While the Gemara makes a number of suggestions regarding what the danger might be that lurks in holes between houses, what concerns the Gemara is how this fits with Rabbi Elazar’s teaching sheluhei mitzvah einum nizokim – that people involved in performing commandments are protected from danger.
Rav Ashi suggests that we may be concerned that aside from searching for hametz, perhaps the person will also turn his attention to find other missing objects during the search, and will not be actively involved in the mitzva at all times. The Gemara responds to this by arguing that even someone who has outside intentions beyond performing a mitzva will be credited for the mitzva if it is done. An example of this is taught in a baraita that rules that someone who gives charity and states that he is giving it in the hope that he will gain a share in the World-to-Come or that his sick child will recover is, nevertheless, considered a tzaddik gamur – a completely righteous person. The Gemara concludes that the rule that people involved in performing commandments are protected from danger only applies when danger cannot be anticipated. In a situation that is clearly dangerous we cannot apply that rule.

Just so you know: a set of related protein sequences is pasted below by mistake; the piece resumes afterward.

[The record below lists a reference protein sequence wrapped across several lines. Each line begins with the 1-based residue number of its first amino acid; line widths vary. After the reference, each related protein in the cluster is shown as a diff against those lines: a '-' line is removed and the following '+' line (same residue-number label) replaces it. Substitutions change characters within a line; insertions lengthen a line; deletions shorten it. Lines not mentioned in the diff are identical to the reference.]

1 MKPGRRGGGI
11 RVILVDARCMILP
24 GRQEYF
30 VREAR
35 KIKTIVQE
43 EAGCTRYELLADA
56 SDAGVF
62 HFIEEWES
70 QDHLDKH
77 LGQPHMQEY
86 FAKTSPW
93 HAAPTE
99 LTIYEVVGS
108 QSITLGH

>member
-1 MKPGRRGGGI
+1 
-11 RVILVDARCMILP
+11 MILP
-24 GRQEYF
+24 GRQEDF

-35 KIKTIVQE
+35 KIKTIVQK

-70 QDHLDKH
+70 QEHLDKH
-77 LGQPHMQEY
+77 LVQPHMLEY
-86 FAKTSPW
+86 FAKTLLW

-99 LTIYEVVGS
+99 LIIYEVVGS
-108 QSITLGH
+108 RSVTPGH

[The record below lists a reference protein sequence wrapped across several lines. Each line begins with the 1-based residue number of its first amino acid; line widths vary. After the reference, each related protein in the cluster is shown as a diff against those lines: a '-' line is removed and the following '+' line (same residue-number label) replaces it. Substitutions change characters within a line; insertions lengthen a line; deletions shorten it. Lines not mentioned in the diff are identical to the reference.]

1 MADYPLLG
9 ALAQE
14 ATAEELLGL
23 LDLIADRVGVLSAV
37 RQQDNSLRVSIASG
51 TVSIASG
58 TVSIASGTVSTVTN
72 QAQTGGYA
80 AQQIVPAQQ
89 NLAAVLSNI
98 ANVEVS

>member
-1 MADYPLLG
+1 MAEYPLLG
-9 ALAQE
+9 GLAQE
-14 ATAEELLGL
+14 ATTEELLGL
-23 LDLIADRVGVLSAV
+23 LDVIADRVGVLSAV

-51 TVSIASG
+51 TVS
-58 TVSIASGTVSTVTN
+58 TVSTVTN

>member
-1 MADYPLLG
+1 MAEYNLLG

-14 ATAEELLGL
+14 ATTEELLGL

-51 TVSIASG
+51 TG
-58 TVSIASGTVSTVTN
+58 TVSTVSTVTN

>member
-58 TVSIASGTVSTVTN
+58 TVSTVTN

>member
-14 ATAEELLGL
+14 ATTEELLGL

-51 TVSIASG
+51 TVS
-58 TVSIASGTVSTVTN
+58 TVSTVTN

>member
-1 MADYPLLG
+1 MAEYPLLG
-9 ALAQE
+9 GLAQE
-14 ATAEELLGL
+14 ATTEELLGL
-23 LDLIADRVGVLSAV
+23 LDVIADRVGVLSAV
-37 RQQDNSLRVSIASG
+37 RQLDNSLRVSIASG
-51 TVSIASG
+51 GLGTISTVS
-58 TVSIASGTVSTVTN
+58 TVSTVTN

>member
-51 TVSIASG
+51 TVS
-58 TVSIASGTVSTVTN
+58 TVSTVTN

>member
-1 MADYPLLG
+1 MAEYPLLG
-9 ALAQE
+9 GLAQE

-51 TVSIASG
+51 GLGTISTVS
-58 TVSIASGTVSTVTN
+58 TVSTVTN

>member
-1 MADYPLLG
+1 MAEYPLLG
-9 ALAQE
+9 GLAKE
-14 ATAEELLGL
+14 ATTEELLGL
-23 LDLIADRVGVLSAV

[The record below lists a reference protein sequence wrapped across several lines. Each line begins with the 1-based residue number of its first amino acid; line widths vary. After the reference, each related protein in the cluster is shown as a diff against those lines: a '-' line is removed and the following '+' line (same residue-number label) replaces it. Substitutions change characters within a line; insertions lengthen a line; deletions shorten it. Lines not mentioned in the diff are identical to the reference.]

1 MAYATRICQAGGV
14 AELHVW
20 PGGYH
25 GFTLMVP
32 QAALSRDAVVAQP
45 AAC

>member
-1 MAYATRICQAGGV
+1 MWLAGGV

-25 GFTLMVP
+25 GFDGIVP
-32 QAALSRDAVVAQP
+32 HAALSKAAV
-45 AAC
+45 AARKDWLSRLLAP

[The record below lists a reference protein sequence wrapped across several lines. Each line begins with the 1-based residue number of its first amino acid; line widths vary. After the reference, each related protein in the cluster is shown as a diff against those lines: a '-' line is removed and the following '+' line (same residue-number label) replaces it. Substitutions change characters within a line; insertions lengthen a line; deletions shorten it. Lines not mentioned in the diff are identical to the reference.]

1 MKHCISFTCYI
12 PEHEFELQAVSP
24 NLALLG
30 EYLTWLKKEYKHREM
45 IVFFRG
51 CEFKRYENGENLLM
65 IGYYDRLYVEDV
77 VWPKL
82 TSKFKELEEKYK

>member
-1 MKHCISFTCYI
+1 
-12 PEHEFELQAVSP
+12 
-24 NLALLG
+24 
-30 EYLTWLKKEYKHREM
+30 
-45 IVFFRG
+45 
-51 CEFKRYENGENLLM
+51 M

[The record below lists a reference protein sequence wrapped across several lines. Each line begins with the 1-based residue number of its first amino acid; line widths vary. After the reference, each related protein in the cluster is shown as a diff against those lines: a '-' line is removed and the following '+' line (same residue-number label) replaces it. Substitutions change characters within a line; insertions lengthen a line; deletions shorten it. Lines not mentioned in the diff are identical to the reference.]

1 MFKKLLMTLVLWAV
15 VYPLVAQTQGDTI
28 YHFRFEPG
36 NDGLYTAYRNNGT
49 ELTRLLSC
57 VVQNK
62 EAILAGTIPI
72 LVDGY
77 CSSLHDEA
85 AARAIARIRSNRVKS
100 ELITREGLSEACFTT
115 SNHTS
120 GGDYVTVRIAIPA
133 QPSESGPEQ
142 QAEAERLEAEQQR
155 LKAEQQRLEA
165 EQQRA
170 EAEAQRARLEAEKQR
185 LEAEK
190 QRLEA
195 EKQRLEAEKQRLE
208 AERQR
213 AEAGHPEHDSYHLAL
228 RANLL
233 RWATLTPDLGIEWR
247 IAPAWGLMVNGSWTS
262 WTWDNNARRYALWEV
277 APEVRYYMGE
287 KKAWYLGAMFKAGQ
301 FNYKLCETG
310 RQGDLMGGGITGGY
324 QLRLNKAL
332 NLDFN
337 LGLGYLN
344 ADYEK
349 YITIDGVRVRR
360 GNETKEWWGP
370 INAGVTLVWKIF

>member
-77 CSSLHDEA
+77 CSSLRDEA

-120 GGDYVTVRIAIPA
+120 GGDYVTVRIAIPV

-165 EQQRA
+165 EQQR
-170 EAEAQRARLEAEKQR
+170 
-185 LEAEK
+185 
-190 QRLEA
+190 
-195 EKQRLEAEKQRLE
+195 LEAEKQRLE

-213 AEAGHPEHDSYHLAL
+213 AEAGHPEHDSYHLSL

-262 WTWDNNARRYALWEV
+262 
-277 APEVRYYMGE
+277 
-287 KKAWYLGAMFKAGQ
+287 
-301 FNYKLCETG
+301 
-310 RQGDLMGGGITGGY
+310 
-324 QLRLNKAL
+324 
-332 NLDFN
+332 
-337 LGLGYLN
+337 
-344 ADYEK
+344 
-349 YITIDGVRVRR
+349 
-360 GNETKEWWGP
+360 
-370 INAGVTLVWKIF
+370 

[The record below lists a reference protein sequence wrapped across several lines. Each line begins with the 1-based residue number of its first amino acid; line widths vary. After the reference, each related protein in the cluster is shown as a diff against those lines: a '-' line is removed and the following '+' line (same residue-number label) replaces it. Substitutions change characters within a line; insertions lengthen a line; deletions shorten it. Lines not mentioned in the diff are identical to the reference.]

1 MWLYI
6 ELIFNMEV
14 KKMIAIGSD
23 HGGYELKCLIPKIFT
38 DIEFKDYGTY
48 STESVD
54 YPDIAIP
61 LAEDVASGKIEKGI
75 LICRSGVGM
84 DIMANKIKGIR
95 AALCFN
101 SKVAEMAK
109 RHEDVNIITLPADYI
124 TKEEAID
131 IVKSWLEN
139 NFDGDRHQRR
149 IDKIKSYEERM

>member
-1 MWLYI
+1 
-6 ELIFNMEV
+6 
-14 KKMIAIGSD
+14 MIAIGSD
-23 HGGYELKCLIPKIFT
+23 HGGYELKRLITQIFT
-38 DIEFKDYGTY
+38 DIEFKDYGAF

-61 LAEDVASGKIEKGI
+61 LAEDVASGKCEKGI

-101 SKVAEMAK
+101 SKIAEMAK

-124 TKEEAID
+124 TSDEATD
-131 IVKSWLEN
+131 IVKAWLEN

With regard to the man who gives charity with the expectation that he will derive some personal benefit from it, who the baraita says is a tzaddik gamur, the Ran points out that he might be considered righteous, but he would not be considered a hassid – a pious person. Some say that the only case where we can ignore the intent of the person doing the mitzva will be in the case of charity, where the recipient derives benefit from the assistance even if the intention of the giver was wrong. The Aruk has a variant reading in the Gemara, according to which the baraita does not label the man a tzaddik gamur, rather it rules that the donation was tzeddaka gemura – full fledged charity, without any character judgment about the person who made the donation.